NIH funds drug-herb interaction research at University of Illinois at Chicago College of Pharmacy

CHICAGO — The University of Illinois at Chicago College of Pharmacy on Wednesday announced that it is the recipient of a five-year, $2.1 million grant to train graduate and postdoctoral students in natural product drugs and dietary supplements. The grant is funded by the National Center for Complementary and Alternative Medicine, one of the National Institutes of Health.

“This grant will support the education of the next generation of scientists who will be responsible for establishing the safety and efficacy of dietary supplements and for the discovery of new therapeutic agents from natural product sources,” stated Richard van Breemen, professor of medicinal chemistry and director of the UIC/NIH Center for Botanical Dietary Supplements Research.

Two PhD students — Elizabeth Martinez and Michael Mullowney — were selected as the first recipients of the grant. Both were engaged in other careers before they began studying medicinal chemistry. Martinez was working as an industrial food scientist when she decided it was not satisfying her need to “make an impact on the lives of people.” Mullowney entered the pharmacognosy program after discovering an interest in science while working in illustration and the music recording industry.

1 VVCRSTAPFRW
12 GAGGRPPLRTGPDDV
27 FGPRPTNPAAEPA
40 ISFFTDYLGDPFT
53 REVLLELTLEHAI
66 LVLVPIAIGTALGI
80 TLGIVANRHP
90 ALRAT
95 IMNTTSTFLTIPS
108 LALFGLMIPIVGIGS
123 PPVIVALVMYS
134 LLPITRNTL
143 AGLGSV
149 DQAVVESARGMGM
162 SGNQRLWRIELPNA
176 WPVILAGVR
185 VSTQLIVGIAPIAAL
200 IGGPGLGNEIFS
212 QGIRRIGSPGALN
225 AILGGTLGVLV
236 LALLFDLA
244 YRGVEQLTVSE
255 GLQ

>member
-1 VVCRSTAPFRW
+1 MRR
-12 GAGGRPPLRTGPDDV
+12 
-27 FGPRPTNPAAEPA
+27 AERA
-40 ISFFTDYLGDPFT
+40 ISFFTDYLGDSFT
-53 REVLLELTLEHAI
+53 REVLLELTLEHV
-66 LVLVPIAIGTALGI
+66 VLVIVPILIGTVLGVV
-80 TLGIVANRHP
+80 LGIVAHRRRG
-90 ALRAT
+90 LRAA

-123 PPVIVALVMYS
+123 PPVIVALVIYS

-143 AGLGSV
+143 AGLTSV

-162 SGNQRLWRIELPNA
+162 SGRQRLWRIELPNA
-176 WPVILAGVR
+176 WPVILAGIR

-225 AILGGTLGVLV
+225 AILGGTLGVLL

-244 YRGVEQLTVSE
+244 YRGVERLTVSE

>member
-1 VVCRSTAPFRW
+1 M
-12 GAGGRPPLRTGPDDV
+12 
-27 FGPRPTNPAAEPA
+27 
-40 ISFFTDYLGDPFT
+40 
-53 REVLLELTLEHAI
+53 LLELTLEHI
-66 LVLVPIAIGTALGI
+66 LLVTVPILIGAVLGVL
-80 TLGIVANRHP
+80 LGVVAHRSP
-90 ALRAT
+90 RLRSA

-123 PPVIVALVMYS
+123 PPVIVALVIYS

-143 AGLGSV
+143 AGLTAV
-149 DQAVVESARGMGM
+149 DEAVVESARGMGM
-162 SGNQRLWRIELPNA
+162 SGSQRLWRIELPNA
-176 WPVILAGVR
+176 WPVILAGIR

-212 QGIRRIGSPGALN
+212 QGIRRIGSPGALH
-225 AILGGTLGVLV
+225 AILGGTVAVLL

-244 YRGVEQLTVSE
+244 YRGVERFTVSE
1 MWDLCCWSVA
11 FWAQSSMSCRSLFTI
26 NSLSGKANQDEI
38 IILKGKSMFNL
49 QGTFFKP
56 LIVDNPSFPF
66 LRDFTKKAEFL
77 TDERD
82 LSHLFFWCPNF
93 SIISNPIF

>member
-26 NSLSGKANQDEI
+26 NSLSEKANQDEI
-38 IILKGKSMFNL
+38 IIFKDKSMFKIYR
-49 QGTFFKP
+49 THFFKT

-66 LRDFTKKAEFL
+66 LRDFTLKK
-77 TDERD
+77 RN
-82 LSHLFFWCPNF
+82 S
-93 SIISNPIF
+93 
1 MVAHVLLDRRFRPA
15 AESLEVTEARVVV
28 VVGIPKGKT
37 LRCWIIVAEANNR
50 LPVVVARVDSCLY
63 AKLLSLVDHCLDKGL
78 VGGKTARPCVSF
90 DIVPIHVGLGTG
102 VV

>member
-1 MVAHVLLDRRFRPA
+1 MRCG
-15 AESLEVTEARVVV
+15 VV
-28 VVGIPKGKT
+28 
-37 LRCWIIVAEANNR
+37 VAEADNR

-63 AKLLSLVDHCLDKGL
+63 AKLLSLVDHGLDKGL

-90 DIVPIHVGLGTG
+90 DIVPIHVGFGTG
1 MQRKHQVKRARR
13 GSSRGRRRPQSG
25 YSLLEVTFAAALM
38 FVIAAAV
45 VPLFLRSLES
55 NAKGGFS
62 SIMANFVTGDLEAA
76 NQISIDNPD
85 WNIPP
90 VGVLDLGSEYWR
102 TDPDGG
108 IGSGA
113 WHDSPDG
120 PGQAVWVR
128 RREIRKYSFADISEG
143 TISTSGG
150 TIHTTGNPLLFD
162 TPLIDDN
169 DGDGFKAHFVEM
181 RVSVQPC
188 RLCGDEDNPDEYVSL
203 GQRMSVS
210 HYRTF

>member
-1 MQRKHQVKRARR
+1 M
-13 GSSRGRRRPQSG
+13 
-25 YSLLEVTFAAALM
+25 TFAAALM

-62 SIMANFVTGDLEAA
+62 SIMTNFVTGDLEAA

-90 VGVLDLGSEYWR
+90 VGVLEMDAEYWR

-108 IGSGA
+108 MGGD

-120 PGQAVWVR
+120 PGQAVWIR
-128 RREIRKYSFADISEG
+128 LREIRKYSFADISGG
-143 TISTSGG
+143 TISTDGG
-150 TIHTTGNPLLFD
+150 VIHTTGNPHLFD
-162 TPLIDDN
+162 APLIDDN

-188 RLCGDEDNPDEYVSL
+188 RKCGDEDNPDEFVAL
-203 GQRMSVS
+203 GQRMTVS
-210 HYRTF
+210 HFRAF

Under the direction of van Breemen, Martinez is now studying how to prevent dangerous side effects caused by drug-herb interactions in menopausal women. She tests plant extracts used in the formulation of dietary supplements for potential connections with drugs that are metabolized in the liver by the same enzymes.

Working in the laboratory of Brian Murphy, assistant professor of medicinal chemistry and pharmacognosy, Mullowney is attempting to discover leads for new antibiotics in marine and freshwater bacteria — sources that he says have been “largely overlooked by traditional drug discovery programs.”

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